April 4, 2008

Harrison County fifth graders stirred, chopped and measured their way to better math and reading skills during Recipe for Reading, a program developed by the Harrison County Extension Homemakers as a way to promote literacy to children.

Harrison County Family and Consumer Sciences Extension Agent Cheryl Case said in today’s busy society, more and more families are eating at least one of their meals away from home every day.

“Parents are not taking the time, or don’t have the time, to teach cooking skills to their children,” she said. “And so, we have a generation of youth that are not learning to prepare meals.”

The two-day event reached all 250 fifth graders in Harrison County. The students were divided into groups with the task of preparing one of 11 dishes with the help of Homemakers and other volunteers. Through this experience the students learned not only how to read recipes, but also about cooking measurements, kitchen safety and practical living skills. After all the dishes were prepared, the students were able to sample each dish.

“I think it’s real nice because I get to cook with my friends and have fun,” said Ethan Hill, a student at Northside Elementary.

“It’s a wonderful experience,” said Pam Cunnigham, a fifth grade teacher at Northside Elementary School. “It’s really good for their math skills and reading skills. It just really puts it in a real life situation where they have to apply what they know.”

She said hands-on experiences, like Recipe for Reading, help reinforce the importance of fractions and reading, two things her students are tested on during CATS testing. However, these types of activities can be difficult to do in a classroom with limited space.

This is the second year for the program, which was developed during an Extension Homemaker meeting, where members brainstormed how they could promote literacy to children in a way that would be an enjoyable learning experience. Bonnie Teater, Harrison County extension homemaker, said the program was a natural fit for Homemakers and a way they could share their talents with students.

“We decided to incorporate reading with other skills that we had because we all love to cook; and we all love to read cookbooks; and we all love to double recipes and triple recipes when we have big families,” she said.

The Harrison County Homemakers were able to get the project started through a grant from the Kentucky Extension Homemaker’s Association. They have also received funding from the Kentucky Pork Producers and the Kentucky Cattlemen’s Association. The Harrison County school system also contributed by purchasing cookbooks and recipe ingredients.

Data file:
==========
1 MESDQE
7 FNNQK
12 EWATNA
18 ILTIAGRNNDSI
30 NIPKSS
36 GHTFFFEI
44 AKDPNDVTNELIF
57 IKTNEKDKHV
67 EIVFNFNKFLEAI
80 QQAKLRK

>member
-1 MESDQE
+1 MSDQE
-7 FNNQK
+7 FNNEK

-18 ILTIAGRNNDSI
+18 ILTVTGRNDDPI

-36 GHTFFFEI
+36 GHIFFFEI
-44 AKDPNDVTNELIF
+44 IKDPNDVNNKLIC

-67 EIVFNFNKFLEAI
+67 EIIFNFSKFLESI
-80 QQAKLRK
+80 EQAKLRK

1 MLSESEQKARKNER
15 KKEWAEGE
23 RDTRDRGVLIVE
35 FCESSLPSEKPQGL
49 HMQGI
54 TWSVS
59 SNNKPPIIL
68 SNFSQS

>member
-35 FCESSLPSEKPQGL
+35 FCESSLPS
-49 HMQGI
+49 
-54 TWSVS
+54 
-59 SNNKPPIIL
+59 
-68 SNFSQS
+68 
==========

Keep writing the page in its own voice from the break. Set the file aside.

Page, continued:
When the project was piloted, only one class from each of the county’s elementary schools could participate. It expanded this year because the schools had a difficult time choosing only one class, and participating teachers felt every student could benefit from the skills the Homemakers were teaching.

“It’s a little bit bigger project, and it’s a little more ambitious and a little bit noisier. But the students are very much on task; so it’s not been a problem,” Teater said.

Homemakers chose recipes that were nutritious and they thought children would like, which can be a task in itself because many children can be picky eaters, Teater said. Through helping with the program, she has learned children are more open to try new foods when they take part in preparing them.

“Last year when we were piloting the program, one of the young boys made the Philly cheese steak sandwich, and he said, ‘I don’t like onions.’ But he couldn’t help himself; he had to try it,” she said. “So he tested that with the onions and went home that night and told his mom, ‘I’ve got to make those for you; you’re going to love them.’”

After the program, the students received a cookbook that contained each of the 11 recipes that were made.

“One of the interesting concepts we’re teaching is made-from-scratch,” Case said. “You don’t have to have a cake mix in order to make a cake. You don’t have to have a box of macaroni and cheese to make macaroni and cheese.”

Tyler Bauer, a student at St. Edward School, said she planned to take the cookbook home and make the recipe she made during the program with her mom.

Sabrina Traylor, a Northside Elementary student, said normally she only cooks meals in the microwave or that come from a box, but she will make the macaroni and cheese recipe that she made during the program if she has the ingredients.

After doing the program twice, Case is confident other counties can easily replicate the program. Case and the Harrison County Homemakers will host a session at the Kentucky Extension Homemaker’s Association state meeting where they will share the project with others.

“We’ve worked out most of the problems and have been able to come up with recipes that the children enjoy making that fit into the food guide pyramid plan for the way they should be eating,” Case said.

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